What is Intoeing?
Intoeing, also called “pigeon-toed”, is an abnormal condition characterized by the inward facing of the toe or foot instead of being straight. You may observe intoeing in your child at an early age when they start walking. Usually, intoeing corrects itself without any specific treatment as your child grows up to around 8 years of age.
Symptoms of Intoeing
Intoeing is normally painless and should not be considered an indication of arthritis. Severe intoeing may cause misstep in young children while walking or running. Children with intoeing associated with any pain and swelling should be evaluated by an orthopedic surgeon.
What are the Common Causes and Treatments for Intoeing?
Children of different age groups may have intoeing due to various reasons. The causes of intoeing depend upon the area involved in the misalignment. The most common conditions responsible for intoeing with their treatment options are:
Metatarsus adductus: This is a condition where the foot of the child may bend inward from the middle to the toes. This condition is like a clubfoot deformity. Usually, the condition naturally improves in the first 4-6 months.
Babies of 6-9 months with severe deformity should be treated with casts or specially designed shoes. In majority of cases, these simple treatment methods are helpful and surgery is rarely needed.
Tibial torsion: In tibial torsion, the lower leg (tibia) of your child is rotated inward. This abnormal rotation of the legs can occur before birth, for the baby to fit in the limited space of the womb. The alignment of the lower legs may show gradual improvement after birth, as your child grows up. Usually, tibial torsion improves without any specific treatment by school age.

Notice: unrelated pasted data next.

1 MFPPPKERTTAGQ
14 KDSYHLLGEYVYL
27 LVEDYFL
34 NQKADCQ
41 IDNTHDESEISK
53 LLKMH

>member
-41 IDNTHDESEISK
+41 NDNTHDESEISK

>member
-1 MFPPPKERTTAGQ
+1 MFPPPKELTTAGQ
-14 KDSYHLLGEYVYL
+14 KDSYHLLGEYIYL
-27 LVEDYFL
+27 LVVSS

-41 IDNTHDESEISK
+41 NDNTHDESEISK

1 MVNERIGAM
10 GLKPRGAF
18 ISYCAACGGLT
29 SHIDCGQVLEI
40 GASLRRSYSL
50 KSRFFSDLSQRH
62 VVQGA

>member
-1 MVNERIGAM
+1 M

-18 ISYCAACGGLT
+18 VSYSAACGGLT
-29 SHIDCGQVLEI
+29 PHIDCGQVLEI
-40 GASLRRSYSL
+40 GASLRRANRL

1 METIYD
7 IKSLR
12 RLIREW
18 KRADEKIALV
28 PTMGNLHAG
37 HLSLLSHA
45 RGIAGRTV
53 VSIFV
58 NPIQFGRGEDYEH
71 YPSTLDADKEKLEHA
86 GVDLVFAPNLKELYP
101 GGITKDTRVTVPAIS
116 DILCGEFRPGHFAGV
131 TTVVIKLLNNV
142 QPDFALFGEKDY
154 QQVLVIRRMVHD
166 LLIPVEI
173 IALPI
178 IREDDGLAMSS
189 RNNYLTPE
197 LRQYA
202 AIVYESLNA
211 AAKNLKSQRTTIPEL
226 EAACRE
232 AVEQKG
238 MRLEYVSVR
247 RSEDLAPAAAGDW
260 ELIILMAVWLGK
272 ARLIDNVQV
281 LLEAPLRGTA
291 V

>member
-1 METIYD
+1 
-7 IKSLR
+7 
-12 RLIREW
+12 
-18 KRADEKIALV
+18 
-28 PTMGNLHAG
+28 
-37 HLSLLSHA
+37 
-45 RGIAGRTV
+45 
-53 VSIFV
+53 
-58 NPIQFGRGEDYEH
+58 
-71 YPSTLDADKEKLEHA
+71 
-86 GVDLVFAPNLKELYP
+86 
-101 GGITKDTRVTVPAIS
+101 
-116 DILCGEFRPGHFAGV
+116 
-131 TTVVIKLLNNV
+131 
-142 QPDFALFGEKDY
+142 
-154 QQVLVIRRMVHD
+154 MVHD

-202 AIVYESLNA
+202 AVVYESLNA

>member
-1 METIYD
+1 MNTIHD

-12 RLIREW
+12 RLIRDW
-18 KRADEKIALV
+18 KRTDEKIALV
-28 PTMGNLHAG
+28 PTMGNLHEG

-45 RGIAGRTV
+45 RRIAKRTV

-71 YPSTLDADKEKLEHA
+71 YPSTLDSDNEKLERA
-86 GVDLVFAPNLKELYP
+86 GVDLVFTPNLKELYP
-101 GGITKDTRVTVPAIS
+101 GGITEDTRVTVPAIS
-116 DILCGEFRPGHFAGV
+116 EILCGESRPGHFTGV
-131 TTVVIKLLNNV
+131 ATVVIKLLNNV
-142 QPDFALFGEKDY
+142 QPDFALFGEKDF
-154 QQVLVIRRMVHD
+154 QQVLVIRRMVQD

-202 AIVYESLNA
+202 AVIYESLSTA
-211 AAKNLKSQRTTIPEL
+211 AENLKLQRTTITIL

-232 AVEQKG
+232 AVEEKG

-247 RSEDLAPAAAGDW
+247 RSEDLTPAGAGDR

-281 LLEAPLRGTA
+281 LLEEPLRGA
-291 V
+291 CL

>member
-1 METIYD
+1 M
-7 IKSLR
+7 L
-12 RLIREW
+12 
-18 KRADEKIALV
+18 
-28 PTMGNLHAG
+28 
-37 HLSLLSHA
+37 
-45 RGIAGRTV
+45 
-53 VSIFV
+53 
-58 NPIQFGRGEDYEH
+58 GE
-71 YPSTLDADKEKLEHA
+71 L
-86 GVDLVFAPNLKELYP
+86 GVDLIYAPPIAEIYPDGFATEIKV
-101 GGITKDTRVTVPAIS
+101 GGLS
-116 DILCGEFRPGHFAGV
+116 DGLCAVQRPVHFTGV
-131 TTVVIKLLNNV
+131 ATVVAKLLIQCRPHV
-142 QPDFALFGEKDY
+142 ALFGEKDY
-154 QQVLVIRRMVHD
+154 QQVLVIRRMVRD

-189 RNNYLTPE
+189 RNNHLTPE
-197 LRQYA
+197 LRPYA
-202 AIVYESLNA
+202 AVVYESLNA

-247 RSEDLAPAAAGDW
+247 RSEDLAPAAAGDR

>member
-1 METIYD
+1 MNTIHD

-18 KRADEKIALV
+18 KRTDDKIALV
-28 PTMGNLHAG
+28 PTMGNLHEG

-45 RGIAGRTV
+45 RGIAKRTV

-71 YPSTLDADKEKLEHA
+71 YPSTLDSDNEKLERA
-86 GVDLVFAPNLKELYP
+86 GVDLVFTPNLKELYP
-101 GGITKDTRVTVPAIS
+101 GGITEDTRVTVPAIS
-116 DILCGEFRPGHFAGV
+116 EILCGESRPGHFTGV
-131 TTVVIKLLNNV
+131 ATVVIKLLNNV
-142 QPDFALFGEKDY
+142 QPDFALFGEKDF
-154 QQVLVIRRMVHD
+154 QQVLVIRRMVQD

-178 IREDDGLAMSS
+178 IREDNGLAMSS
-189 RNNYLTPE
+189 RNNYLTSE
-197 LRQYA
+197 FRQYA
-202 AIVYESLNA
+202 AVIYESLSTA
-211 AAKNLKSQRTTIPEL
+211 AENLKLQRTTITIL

Treatment options such as splints, special shoes and exercise programs are not effective for tibial torsion. Surgery is the only option and is considered only in children 8-10 years old, having substantial problems with walking.
Femoral anteversion: Femoral anteversion, also known as excessive femoral torsion, is characterized by the abnormal inward bending of the thighbone (femur). The condition is most evident in children 5-6 years of age. The abnormal twisting of the femur results in inward bending of the knees and feet while walking. Children suffering from this condition usually sit in a "W" position. The condition may improve as your child grows up.
Treatment procedures such as splints, special shoes and exercise programs are ineffective. Surgery is the only option for treating femoral anteversion and is performed only when your child is 8-10 years of age, having substantial problems even with walking. During the surgical procedure, the femur is cut to be properly aligned.
All these conditions are inherent in nature and may occur individually or in association with other orthopedic conditions. Due to genetic involvement, such conditions cannot be prevented but can be treated.